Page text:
My dentist alerted me that I'm storing stress in my jaw, and grinding my teeth during deep sleep. That was my wake-up call for the week, and I'm grateful for the opportunity to change and prevent further damage to my teeth (and to put his kids through college).

I got to make the wake-up calls today. My voice is so rarely turned on before eight a.m., that I sounded funny making calls to the seven school families on my branch of the phone tree at seven a.m. No school today:

SNOW DAY! Don't spend it all clenching your teeth.

Snowy walk on the wild side

...that would be the east side of Custer Street. There's an undeveloped tract across the street from our condos with no fast food pad site, nail salon, strip mall orthodontist, or car wash. Most of the year it is just grass back to the trees along the creek. Beyond the creek there are homes and apartments, shielded from the traffic noise. Nothing much happens in this tract beyond the occasional mowing, invasions of campaign signs, and temporary corrals of construction equipment. I've spotted coyotes over there two or three times, but in fourteen years I never walked OVER THERE.

Headed out into our slushy, fluffy snow this morning to move all the recycling carts back to the curb after the collection. Walked a loop around the complex a couple times with my hood up. The scrunch of the snow under my shoes was enticing. There were few cars on Custer, so I just walked across the street and into the wild.

With no traffic fifty footsteps brought me into a new awareness of sound. Two cardinals, a bluejay, a crow, and some small twittering birds were unphased by my approach. The cardinals seemed to be singing a psalm to a snowy creation. Children were giggling somewhere across the creek, glad to be out of school. The Plano recycling truck was working its way down an alley. Each dump of a recycling cart made a jingle of glass bottles and aluminum cans. The creek burbled and wet snow plopped off skinny branches. An emergency vehicle siren a mile away added to the music.

Back home and out of my wet shoes, it was good to have silence. Later I listened to the redemptive themes of Janacek's "Jenufa". A crazy squirrel hopped along the top of the fence straddling the 2" snow cap. Wouldn't that feel cold on his tummy and private parts?! The snow cap is carved in regular serrations by his jumps.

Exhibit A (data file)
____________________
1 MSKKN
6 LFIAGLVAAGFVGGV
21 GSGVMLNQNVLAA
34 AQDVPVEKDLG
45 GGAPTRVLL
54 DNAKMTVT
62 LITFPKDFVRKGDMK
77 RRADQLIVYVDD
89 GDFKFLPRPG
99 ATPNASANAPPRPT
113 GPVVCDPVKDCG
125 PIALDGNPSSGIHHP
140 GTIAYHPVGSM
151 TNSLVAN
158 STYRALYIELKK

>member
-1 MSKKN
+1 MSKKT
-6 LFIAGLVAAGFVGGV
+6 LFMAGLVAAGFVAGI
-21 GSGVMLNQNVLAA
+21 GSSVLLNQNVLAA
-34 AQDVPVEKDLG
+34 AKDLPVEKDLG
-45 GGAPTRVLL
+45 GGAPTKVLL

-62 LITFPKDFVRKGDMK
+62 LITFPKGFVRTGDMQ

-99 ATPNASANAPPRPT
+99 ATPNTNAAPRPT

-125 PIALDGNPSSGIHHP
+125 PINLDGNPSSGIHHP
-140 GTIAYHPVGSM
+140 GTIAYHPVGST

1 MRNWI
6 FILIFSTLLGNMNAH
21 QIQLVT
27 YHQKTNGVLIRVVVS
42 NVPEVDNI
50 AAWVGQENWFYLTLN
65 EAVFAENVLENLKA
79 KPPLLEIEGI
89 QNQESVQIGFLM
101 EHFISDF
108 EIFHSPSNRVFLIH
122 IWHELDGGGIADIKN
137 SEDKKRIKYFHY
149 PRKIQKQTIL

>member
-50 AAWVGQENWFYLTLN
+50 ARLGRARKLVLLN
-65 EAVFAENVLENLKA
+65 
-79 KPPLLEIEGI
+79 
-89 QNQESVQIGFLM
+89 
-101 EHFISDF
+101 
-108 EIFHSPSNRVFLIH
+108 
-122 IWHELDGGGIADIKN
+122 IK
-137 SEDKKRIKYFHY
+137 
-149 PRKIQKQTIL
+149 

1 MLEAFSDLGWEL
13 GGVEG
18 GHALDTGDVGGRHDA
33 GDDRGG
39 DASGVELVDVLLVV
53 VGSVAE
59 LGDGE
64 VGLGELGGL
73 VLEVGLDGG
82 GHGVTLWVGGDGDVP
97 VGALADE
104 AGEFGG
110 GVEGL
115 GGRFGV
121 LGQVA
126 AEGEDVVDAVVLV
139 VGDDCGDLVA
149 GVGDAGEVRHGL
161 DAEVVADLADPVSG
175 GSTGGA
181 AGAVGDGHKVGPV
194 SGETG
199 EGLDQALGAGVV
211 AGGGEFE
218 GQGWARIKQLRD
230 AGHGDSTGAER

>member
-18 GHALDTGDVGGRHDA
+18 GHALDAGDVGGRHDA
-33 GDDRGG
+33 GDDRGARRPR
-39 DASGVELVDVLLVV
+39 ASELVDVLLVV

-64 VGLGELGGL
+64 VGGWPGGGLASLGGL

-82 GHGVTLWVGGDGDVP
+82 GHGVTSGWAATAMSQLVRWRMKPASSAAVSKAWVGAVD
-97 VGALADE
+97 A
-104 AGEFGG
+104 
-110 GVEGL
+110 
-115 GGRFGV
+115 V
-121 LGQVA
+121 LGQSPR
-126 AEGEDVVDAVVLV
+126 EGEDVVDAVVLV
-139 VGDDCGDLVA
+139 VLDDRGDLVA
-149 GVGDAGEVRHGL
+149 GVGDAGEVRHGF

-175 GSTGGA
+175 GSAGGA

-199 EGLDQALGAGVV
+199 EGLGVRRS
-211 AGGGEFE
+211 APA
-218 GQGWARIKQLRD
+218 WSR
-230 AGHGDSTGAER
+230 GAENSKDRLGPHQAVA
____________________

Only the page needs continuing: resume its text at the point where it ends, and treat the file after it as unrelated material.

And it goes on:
This evening the crockpot lid is rattling and letting off steam as the ham bone and split pea soup cooks. Snowfluffs have changed to freezing rain, and more snow plops off trees and roofs. Wayne Shorter and Herbie Hancock have the cd player. Who has the wild vacant lot?

© 2010 Nancy L. Ruder

Free time valentine

The first grader brought me this valentine he drew during his free time after lunch. Because we were talking about penguins during art class, he drew his version of a penguin on some scrap paper. I love that the penguin has a toll-free number to call to report problems!

The little guy didn't really know why he made the penguins inside the card blue, but he did say he wasn't happy with the hearts he drew. He thought they looked more like hats. One blue penguin holds his heart on a string like a balloon.

I gave him a hug and told him how much it meant to me that he used his time to make the card. Many valentine cards will be exchanged at the school party tomorrow, if we aren't iced out by the weather. This one beats anything from the drugstore or a class project made with fun foam.

© 2010 Nancy L. Ruder


Dip di-dip di-dip

Driving home from work I got a sudden severe case of "Grease" lyrics flashback [Med diagnosis code GLF]. One of the preschool students was working the puzzle of Things That Go Together. You know--bird/nest, rake/leaves, paintbrush/easel, paper/scissors, rock/lyrics stuck in my head!

We go together like
rama lama lama
ke ding a de dinga a dong

NO! NO! This can't happen right now! I've got to think of some easy valentine to make for each of my preschool students ASAP. I don't have time to get stuck in a 1973 warp.

We're one of a kind
Like dip di-dip di-dip
Doo-bop a doo-bee doo

What would the little kids understand about belonging together? Flash! Their idea of an inseparable match is a dip di-dip of carrot sticks in Ranch Dressing. It's a horse and carriage! You can't have one without the other.
Now I just have to do the paper cutting. Inspiration is weird. You know why Van Gogh cut off his ear? He had sockhop lyrics stuck in his head.

© 2010 Nancy L. Ruder


Fourth quarter downpour